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THE CHARACTERISTICS OF ORATORY
should be judged from such a point of view. An orator is essentially a partisan. He takes sides almost necessarily, and is apt to employ any means at his command to give the supremacy to his own side of the question at issue. He is the counterpart, not of the judge—who calmly and logically weighs the two sides of the case to be decided and seeks to avoid preference to either—but of the advocate, whose aim it is to convince the jury that his own side is the correct one, and who does this by employing every sophistry, every trick of speech and argument, every device to add to the strength of his client's case and lessen that of his opponent. But ordinarily the orator, partisan though he may be, has a wider audience than a jury, and a higher sense of duty to himself and his hearers than is usually to be found in a jury trial. Though it may be his purpose rather to convince than to prove, and though he may not hesitate to help his side of the argument by oratorical devices and skillful deceptions, he must have an earnest belief in the strength and cogency of his own cause or he can scarcely hope to succeed. No man can serve God and Mammon. The great oration must come from the heart and not from the lips. Yet it is not enough for a man to believe in his cause ; his cause as well as his belief must be strong. The speech which does not ring true to a judicious reader is defective either in its cause or its advocate. Sophistry may weigh well on the platform, but it becomes hollow and empty in the cabinet, and the merit of no oration can be justly decided upon until it has been put to the test of the reader's mind.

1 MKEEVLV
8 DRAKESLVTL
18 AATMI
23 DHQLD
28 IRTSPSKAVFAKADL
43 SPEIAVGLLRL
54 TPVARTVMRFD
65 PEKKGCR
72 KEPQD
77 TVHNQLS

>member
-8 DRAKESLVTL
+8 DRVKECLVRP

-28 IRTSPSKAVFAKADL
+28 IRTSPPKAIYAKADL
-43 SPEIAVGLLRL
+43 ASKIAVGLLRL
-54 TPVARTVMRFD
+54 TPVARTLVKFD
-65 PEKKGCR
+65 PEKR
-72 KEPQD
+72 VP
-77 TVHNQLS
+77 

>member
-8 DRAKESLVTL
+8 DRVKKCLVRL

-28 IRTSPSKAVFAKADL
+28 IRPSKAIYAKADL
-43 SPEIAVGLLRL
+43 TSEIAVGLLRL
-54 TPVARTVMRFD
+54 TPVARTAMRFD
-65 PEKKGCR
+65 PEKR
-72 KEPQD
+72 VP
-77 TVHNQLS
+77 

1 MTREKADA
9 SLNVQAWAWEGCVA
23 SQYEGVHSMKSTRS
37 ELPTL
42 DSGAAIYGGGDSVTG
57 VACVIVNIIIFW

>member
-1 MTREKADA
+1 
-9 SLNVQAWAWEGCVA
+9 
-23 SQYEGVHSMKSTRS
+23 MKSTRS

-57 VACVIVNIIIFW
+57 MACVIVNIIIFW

While, therefore, the idea is widely entertained that an oration must be heard to be truly appreciated, this conception is far from correct. There are two things to be considered in judging every oration; the real quality and merit of the thought expressed, and the effect of delivery—the speaker's powers of elocution and the magnetic influence of voice and personality. The latter has often an immense effect, and the hearer frequently leaves the presence of the orator convinced against the
THE CHARACTERISTICS OF ORATORY
decision of his own intellect, taken captive by the personal powers of the speaker. To learn what the oration really contains, and what force it has as a pure expression of human thought, it must be read and weighed by the mind of the auditor when in a cool and critical state. Under such conditions the verdict is often changed and the weakness and emptiness of what may have seemed irrefutable arguments are exposed. For this reason it may be held that no one should decide as to the true merit of an oration until he has read it, and the really great orations can be enjoyed by the reader centuries even after they were delivered.